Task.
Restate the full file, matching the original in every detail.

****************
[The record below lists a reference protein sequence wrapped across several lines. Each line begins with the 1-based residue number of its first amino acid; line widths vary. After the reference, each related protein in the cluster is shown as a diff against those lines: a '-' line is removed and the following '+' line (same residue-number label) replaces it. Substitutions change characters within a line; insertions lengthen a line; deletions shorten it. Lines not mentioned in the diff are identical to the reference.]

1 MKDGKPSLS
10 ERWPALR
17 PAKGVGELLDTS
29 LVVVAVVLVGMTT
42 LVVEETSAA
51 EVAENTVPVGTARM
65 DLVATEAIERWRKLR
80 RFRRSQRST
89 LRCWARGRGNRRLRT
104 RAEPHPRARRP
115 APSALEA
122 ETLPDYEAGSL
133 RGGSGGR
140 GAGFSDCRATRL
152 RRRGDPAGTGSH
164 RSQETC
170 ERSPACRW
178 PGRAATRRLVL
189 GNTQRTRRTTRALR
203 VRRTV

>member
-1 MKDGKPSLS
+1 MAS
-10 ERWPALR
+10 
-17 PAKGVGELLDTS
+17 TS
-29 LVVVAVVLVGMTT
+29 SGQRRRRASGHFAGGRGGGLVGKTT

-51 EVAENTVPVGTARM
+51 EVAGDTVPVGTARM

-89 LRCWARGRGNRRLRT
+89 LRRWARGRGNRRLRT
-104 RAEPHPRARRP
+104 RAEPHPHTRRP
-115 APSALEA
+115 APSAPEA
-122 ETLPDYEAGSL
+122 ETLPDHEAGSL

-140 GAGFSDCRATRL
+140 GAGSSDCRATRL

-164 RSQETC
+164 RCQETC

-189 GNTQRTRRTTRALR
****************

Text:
[The record below lists a reference protein sequence wrapped across several lines. Each line begins with the 1-based residue number of its first amino acid; line widths vary. After the reference, each related protein in the cluster is shown as a diff against those lines: a '-' line is removed and the following '+' line (same residue-number label) replaces it. Substitutions change characters within a line; insertions lengthen a line; deletions shorten it. Lines not mentioned in the diff are identical to the reference.]

1 MKDGKPSLS
10 ERWPALR
17 PAKGVGELLDTS
29 LVVVAVVLVGMTT
42 LVVEETSAA
51 EVAENTVPVGTARM
65 DLVATEAIERWRKLR
80 RFRRSQRST
89 LRCWARGRGNRRLRT
104 RAEPHPRARRP
115 APSALEA
122 ETLPDYEAGSL
133 RGGSGGR
140 GAGFSDCRATRL
152 RRRGDPAGTGSH
164 RSQETC
170 ERSPACRW
178 PGRAATRRLVL
189 GNTQRTRRTTRALR
203 VRRTV

>member
-1 MKDGKPSLS
+1 MAS
-10 ERWPALR
+10 
-17 PAKGVGELLDTS
+17 TS
-29 LVVVAVVLVGMTT
+29 SGQRRRRASGHFAGGRGGGLVGKTT

-51 EVAENTVPVGTARM
+51 EVAGDTVPVGTARM

-89 LRCWARGRGNRRLRT
+89 LRRWARGRGNRRLRT
-104 RAEPHPRARRP
+104 RAEPHPHTRRP
-115 APSALEA
+115 APSAPEA
-122 ETLPDYEAGSL
+122 ETLPDHEAGSL

-140 GAGFSDCRATRL
+140 GAGSSDCRATRL

-164 RSQETC
+164 RCQETC

-189 GNTQRTRRTTRALR